Sun | Sep 24, 2017

Age progression tech to help find missing kids

Published:Monday | June 13, 2016 | 6:00 AMJodi-Ann Gilpin

The trauma and pain that come with missing children in Jamaica could soon be alleviated, with the country set to benefit from a Russia-based age-progression technology that will track the physical features of children who have gone missing for more than a year.

Betty-Ann Blaine, co-founder of Hear the Children's Cry, told The Gleaner that the intervention has come at a time when Jamaica still has 20 per cent of its missing children still unaccounted for after a year or longer.

As such, Blaine believes the technology will go a far way in aiding the security forces, especially, to investigate cases more efficiently.

"So far, 85 per cent of children who go missing return in a short period of time. However, there is another 15 per cent who are still unaccounted for, and at Hear the Children's Cry, that is a worrying trend," she said.

"Through the Global Missing Children Network (GMCN), which we are a part of, we were able to work with the Network's Russian partner named Nepusti to request the age-progression technology," she said.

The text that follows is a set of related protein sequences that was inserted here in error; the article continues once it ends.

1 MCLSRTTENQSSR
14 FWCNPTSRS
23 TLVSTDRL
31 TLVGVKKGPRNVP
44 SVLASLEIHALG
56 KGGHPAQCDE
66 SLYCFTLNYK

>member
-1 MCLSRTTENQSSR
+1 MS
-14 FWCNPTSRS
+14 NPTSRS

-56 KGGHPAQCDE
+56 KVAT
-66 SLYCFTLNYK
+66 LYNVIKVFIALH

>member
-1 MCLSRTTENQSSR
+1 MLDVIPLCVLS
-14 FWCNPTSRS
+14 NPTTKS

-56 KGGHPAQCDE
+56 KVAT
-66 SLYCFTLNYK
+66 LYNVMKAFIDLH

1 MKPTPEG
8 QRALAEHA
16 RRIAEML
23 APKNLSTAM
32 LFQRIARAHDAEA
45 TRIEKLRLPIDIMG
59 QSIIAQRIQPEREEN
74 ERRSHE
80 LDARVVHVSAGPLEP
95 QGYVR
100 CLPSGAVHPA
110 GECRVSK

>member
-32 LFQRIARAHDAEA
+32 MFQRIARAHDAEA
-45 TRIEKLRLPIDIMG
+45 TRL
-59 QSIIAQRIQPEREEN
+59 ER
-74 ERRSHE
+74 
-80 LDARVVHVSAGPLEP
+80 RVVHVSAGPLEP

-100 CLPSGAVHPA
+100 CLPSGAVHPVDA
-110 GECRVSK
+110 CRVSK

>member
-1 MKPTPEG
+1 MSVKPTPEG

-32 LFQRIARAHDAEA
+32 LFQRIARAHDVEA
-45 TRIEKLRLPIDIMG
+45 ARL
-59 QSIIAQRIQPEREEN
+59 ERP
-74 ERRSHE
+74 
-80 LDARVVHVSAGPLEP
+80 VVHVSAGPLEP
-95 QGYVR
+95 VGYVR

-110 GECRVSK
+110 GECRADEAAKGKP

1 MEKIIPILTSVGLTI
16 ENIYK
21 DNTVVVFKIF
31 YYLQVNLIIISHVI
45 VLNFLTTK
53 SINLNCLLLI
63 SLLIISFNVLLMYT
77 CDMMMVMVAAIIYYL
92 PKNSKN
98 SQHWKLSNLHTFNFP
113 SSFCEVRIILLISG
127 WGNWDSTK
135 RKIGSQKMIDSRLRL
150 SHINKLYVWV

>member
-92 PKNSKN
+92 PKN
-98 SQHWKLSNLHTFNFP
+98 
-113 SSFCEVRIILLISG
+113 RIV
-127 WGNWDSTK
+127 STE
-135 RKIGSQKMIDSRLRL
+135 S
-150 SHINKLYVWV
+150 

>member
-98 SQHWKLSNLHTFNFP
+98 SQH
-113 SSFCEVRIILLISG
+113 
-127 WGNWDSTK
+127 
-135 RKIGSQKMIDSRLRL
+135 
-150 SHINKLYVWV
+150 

"Hear the Children's Cry is working alongside the police in Jamaica and the parents through the GMCN to submit the photos to the company to be processed," Blaine explained.

She added: "The point is, for example, a child who went missing at 10 (years old) and eight years later still can't be found, once that child is alive, there's a high possibility that their features will change, and that's where this technology comes in."

The children's advocate said there are a number of families that have been negatively affected by the long-standing issue.

TAKE FAMILY LIFE SERIOUSLY

She urged Jamaicans to take family life seriously, indicating that conflicts in the home continued to be a huge factor, which results in children running away.

"Parents will be an integral part of this process. From our interviews with parents of long-term missing children, it is very traumatic. They often say to us, 'It better mi know if dem dead'," she said.

"Parents can't sleep; they have nightmares; they just don't know, and we try to give them hope. One of the tragedies about this problem of missing children is its impact on siblings in the family, particularly if the child who is missing has left younger siblings at home."

She added: "We want to encourage those families with children who have gone missing for a year or more to get in touch with us (Hear the Children's Cry). We want to hear from you. We also urge persons to fix families."

jodi-ann.gilpin@gleanerjm.com